Guernica Editions

by Linda Morra, Bishop’s University
Guernica Editions : catalogue, 1978-1991

Founded in 1978, Guernica Editions was named after the Spanish city left in ruins after an aerial raid in 1937, the same city whose victims Picasso immortalized in the canvas that has become renowned for its appeal for peace. Guernica’s name is consistent with its mandate: to publish prose, poetry, non-fiction, and drama that reflect its commitment to a social agenda. For Antonio D’Alfonso, the company’s founder, Guernica represents a synthesis of various cultural, linguistic, and literary traditions.

Its early publishing program was thus concerned with providing a venue that had been hitherto lacking in Canada. Most poets in the period had been influenced either by British literature (The New Delta Poets) or by American literature (The Véhicule Poets). Since no publishing venue existed for poets who did not fit into either literary category, D’Alfonso decided to found a company that would accommodate such writers and bridge this and other ethnic and linguistic gaps. To that end, another of Guernica’s objectives has CP00854.jpgbeen to create ties between cultural groups, including those—such as Italian communities—that were not largely recognized or were under-represented by more dominant Canadian cultures. Fittingly, the press was first established in Montreal, one of the three cities in Canada most renowned for cultural diversity. Guernica’s move in 1994 from Montreal to Toronto was intended to provide a greater forum for intellectual and creative exchange by translating and uniting North American Italians.

By 1998, in celebration of its twentieth anniversary, Guernica could boast in its catalogue that the Press had published over 270 titles and 500 authors. By this CP00858.jpgtime, it was evident that its origins and publishing mandate had both informed and were also informed by changes in the currents of Canadian politics and culture; that is, as Canadian society called for greater attention to questions of ethnicity and multiculturalism, Guernica had both prompted such a call and responded to it, by the kinds of authors selected for its publishing program. It also became increasingly concerned with extending understanding towards and among various cultural groups in Canada. D’Alfonso’s commitment to publishing works by minority groups in Quebec shows itself in the expansion of Guernica’s program to include literary work by other communities, including, for example, Arabic-Canadian women.

Another result of Guernica’s mandate to focus on questions of ethnicity and CP00861.jpgidentity is the publication of well-known Québécois writers, both in French and in English translation. Guernica’s commitment to translation has fostered the transmission of ideas between cultures, even as it recognized that such transmission is neither simple nor easily accomplished. Its Québécois writers include Gaston Miron, Jean-Paul Daoust, Claude Beausoleil, Nicole Brossard, Anne Dandurand, Marie-Claire Corbeil, and Hélène Rioux. The latter four authors and the feminist issues they address indicate that, in addition to issues related to ethnicity, Guernica has been immersed in questions of identity and gender.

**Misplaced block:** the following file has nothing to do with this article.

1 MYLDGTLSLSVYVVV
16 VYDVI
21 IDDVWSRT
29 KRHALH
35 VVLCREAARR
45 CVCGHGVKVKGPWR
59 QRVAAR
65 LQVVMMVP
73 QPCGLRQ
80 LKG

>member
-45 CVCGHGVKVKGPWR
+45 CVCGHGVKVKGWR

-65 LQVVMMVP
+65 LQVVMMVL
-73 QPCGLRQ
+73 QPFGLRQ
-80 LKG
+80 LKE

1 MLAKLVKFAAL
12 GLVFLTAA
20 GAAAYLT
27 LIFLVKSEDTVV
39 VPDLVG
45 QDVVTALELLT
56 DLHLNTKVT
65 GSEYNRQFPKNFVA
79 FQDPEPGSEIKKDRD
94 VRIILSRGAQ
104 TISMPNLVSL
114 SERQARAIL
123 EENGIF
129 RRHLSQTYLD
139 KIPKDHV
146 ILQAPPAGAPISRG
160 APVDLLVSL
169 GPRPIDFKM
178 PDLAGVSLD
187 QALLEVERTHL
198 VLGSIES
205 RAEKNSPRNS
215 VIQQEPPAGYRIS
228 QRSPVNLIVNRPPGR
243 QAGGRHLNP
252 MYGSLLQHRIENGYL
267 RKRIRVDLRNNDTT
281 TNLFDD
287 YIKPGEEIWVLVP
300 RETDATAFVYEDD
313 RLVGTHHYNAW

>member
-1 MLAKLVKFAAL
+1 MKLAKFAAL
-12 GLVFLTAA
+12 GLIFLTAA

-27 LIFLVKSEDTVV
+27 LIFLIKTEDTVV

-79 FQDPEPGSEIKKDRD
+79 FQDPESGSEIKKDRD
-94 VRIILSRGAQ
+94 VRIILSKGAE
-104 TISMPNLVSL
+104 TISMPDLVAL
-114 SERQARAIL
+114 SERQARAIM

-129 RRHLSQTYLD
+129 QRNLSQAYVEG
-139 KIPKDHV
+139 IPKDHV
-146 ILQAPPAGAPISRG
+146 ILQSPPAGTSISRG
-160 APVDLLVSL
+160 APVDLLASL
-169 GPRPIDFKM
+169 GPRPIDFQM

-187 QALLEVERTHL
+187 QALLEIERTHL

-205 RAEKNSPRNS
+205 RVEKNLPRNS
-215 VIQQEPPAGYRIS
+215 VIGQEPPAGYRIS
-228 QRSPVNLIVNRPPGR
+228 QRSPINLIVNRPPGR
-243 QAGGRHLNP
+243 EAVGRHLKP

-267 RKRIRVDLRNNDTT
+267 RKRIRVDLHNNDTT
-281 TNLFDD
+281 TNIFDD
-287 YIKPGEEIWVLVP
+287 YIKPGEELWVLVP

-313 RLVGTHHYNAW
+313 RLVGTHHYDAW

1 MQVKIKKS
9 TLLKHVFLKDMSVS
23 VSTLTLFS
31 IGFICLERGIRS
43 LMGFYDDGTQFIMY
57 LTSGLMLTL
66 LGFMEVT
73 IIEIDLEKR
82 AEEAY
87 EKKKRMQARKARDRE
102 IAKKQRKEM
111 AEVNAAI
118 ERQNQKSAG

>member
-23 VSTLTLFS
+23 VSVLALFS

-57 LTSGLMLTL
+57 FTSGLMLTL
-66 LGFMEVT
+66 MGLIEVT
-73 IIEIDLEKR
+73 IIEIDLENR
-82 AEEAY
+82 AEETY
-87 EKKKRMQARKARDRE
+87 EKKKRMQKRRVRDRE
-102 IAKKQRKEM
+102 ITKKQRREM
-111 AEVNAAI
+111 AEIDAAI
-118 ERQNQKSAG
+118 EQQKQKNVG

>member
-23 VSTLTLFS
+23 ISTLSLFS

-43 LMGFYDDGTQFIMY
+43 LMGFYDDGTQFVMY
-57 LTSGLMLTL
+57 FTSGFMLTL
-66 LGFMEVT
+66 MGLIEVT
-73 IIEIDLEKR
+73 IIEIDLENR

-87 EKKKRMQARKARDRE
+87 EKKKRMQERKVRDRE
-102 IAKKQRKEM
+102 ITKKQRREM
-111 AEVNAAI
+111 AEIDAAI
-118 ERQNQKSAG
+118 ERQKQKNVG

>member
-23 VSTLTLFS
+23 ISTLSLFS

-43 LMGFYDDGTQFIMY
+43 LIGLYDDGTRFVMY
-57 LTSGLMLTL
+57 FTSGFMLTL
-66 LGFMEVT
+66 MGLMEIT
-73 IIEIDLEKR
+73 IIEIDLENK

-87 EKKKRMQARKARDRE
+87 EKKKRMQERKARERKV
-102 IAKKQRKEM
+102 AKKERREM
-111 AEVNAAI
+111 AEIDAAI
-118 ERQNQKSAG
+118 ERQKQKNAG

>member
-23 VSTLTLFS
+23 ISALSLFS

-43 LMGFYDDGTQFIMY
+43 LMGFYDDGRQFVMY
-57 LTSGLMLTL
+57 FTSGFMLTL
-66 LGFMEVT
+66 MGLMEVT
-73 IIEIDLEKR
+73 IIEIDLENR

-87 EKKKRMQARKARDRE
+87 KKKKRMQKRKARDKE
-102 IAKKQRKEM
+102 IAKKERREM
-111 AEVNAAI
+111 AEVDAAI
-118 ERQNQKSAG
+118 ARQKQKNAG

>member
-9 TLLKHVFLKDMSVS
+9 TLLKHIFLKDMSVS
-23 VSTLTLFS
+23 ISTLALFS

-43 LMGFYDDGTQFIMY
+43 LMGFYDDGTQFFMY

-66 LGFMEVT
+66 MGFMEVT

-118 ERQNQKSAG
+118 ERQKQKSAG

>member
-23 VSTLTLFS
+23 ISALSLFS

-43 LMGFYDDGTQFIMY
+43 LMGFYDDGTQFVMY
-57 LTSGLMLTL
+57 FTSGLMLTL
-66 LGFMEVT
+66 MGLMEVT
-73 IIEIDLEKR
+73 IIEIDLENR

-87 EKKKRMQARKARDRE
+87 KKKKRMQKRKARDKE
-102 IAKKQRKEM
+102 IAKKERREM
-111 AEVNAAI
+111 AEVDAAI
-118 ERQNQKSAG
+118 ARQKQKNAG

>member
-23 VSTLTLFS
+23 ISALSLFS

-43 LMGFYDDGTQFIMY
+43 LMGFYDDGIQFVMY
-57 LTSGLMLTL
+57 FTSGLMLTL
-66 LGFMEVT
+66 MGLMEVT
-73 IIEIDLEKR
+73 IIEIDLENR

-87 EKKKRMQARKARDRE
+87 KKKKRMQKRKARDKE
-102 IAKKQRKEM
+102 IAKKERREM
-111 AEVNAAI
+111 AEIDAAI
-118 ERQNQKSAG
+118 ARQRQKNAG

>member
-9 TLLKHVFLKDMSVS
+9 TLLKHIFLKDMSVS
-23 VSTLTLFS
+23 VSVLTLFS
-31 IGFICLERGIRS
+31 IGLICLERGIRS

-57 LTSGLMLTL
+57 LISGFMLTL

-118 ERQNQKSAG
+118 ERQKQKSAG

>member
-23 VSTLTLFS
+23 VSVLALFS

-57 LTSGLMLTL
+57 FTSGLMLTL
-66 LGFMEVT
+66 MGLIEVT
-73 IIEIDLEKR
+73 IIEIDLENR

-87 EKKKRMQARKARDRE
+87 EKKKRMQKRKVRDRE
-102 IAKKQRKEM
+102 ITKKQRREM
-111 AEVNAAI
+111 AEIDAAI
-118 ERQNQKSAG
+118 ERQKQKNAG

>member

CP00151.jpgMany Guernica authors of poetry and prose, however, are Italo-Québécois or of Italian origin, in part because of the large population—approximately half a million—living in Quebec. Vastly under-represented in literary terms, these writers include Marco Fraticelli, Filippo Salvatore, Anthony Fragola, Maria Mazziotti Gillan, Marco Micone, Eduardo Sanguineti, Anthony Valerio, Pier Giorgio Di Cicco, Fulvio Caccia, Anne Marie Alonzo, Camillo Carli, Mary Melfi, Pasquale Verdicchio, and Penny Petrone. Guernica’s exploration of the Italic reality is perhaps its greatest achievement in conveying that there is indeed a global culture that goes beyond Italian national sentiment within Canada.

In part, the initial emphasis on Italian-Canadian writers relates to D’Alfonso himself; although he was born in Montreal, his parents and grandparents were CP00855.jpgoriginally from Molise, Italy. He has published his own works of poetry and fiction in both French and English, founded the trilingual magazine, Vice Versa (1982), has produced independent films, has sat on numerous artistic juries including the Canada Council, and has written extensively about ethnic literature. In The Other Shore (1986) and Panick Love (1992), for example, D’Alfonso investigates challenges inherent in negotiating various cultural contexts and the difficulties of an ethnic subjectivity. His poetry collection, Comment ça se passe, was a finalist for the Trillium Award in 2002, and his novel, Un vendredi du mois d’août, won the Trillium Award in 2005.

Media Gallery

Further Resources

Guernica Editions Website:

Rogers, Linda. “Interview with Antonio D’Alfonso of Guernica Editions.” Open Book Toronto Website. 10 November 2008:

Archival Resources

Guernica Editions Inc. fonds, McMaster University